RACHEL MARTIN, HOST:
Pope Francis touched down in Bangui, Central African Republic today, the final leg of his first ever Africa tour. Central African Republic, or CAR, has been plagued by tensions between Christian and Muslim militias. And the pontiff arrived under heavy security. His plans include a visit to a Catholic Church as well as a mosque. NPR's Sylvia Poggioli has been traveling with the pope, and she joins us now from Bangui. Thanks for being with us, Sylvia.
SYLVIA POGGIOLI, BYLINE: Thank you.
MARTIN: Pope Francis's visit to CAR is being called his first to a war zone. Can you describe what the scene was like for his arrival?
POGGIOLI: Oh, security at the airport here was the heaviest it's ever been for a papal visit. There were dozens of U.N. peacekeepers, as well as a lot of local police. A helicopter hovered over the airport, and there was an extra contingent of Vatican gendarmes who arrived a week ago. They were all wearing flak jackets. And unprecedented in papal trips, a U.N. soldier carrying a rifle rode shotgun on the minibuses carrying the reporters accompanying the pope. There were lots of machine guns and tanks along the road that took the pope to a camp for displaced people, Saint Sauveur. It was an amazing scene. Close to 4,000 people live in ramshackle sheds or under makeshift tents that are made of just plastic covering with the U.N. logo. It was extremely hot, but the mood was euphoric as the pope arrived, walking down red dirt paths, patting the heads and shaking hands of the many hundreds of children cheering him and holding signs with the words, in French, unity, peace and love. Women wearing turbans and colorful dresses were dancing to a drumbeat. And the pope told the crowd, my wish for you and for all Central Africans is peace. And as the kids left - as the pope left, the kids chanted, papa has come to see his children. Now the war is over. We will have peace.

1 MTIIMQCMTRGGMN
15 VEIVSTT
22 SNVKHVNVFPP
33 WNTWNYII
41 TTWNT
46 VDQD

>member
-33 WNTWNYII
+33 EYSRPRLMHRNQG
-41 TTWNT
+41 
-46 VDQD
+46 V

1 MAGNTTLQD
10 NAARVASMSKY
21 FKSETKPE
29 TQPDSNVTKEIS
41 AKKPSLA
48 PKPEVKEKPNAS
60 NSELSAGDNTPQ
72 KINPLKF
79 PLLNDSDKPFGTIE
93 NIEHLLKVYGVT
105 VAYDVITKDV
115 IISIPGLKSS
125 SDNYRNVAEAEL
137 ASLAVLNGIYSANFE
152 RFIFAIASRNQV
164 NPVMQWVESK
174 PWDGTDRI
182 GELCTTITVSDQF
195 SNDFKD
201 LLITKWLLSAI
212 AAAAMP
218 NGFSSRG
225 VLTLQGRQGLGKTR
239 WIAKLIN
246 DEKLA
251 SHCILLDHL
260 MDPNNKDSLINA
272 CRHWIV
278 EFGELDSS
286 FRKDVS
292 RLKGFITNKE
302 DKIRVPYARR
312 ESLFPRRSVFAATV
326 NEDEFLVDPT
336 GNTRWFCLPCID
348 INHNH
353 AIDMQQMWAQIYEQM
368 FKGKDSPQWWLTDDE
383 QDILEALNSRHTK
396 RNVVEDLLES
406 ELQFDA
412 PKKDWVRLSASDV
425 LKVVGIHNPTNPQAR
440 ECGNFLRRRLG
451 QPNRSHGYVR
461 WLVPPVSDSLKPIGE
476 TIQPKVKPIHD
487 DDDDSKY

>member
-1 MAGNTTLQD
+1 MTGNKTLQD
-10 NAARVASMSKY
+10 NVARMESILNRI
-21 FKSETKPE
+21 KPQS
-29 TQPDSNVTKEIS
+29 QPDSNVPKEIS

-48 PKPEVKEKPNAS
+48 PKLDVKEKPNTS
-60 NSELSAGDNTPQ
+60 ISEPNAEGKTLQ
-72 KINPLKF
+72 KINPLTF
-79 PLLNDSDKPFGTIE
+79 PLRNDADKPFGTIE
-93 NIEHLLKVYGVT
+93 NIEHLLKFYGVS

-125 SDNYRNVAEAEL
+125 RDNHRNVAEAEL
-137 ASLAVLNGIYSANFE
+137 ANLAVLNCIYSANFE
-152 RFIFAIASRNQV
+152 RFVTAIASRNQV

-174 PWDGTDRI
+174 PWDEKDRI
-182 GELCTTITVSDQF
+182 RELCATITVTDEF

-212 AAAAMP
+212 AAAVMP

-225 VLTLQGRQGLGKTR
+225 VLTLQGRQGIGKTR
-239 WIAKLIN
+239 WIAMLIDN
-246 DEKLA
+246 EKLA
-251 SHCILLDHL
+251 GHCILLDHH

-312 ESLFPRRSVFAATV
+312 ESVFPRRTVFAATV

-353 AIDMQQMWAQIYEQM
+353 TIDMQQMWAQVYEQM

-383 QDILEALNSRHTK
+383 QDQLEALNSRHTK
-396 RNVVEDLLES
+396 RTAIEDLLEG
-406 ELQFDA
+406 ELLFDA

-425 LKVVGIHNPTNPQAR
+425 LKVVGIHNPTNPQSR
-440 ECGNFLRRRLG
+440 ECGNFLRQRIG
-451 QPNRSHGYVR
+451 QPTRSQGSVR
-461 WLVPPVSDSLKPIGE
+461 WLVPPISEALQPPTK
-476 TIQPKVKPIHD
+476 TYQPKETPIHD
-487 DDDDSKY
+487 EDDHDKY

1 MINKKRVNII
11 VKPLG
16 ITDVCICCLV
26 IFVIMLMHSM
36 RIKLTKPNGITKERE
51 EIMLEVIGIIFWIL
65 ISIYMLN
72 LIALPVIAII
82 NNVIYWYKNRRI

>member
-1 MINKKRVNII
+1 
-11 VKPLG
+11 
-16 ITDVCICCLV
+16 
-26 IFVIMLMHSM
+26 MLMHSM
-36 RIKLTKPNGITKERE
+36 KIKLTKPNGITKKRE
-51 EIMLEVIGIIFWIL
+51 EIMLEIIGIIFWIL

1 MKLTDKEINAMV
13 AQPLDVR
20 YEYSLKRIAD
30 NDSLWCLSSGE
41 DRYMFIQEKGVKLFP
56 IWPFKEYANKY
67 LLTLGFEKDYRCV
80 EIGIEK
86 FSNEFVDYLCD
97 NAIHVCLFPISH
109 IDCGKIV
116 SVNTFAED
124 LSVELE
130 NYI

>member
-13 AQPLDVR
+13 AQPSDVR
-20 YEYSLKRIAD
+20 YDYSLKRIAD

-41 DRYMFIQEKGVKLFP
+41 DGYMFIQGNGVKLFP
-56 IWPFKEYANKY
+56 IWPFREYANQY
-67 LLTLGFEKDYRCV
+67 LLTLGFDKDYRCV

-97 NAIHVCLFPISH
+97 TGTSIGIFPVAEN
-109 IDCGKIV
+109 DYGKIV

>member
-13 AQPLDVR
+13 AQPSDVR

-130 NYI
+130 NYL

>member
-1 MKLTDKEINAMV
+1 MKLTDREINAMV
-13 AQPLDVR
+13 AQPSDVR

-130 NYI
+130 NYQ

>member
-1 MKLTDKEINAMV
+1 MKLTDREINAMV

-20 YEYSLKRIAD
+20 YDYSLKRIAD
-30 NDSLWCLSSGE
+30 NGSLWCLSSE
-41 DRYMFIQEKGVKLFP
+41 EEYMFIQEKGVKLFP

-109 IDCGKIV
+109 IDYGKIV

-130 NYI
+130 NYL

MARTIN: As you mentioned, this is a war that has been going on a long time. Can you give us a bit of history on the conflict?
POGGIOLI: Well, it started about two years ago. People here say it started mostly as a power grab between Muslim militias called Seleka and the mostly Christian militias called anti-Balaka. Both come from rural areas. There are also reports that the Seleka may have among them some foreign extremists from neighboring countries fighting with them. For what started as a fight for power between rival factions, it has turned into a sectarian civil war with both sides committing atrocities against the other. And the fighting has forced hundreds of thousands to flee their homes. There's an estimated 800,000 displaced. France sent soldiers in 2013 in attempt to stop the fighting. And there's a U.N. peacekeeping mission of more than 3,000 soldiers.
MARTIN: The pope also visited Uganda and Kenya on this trip. Sylvia, what did the pope want to accomplish in Africa and did he do it?
POGGIOLI: Well, you know, Francis is the champion of the downtrodden, the poor and the needy. And he's also the environmental pope who scolds wealthy nations for exploiting the world's raw materials. Africa's both the poorest continent and one rich in many raw materials. It's also the continent where Catholicism is growing very fast. But it's also facing competition from Islam and from evangelicals. And there's been Muslim-Christian tension and violence in several places. It's not surprising he came here. So his two aims were first, fostering Muslim-Christian dialogue to combat extremism and help promote peace and reconciliation in places such as the Central African Republic. It's too soon to say whether he succeeded, everywhere - but everywhere he went, he received a rapturous, loving welcome.
MARTIN: NPR's Sylvia Poggioli from Bangui, Central African Republic. Thanks, Sylvia.
POGGIOLI: Thank you, Rachel.
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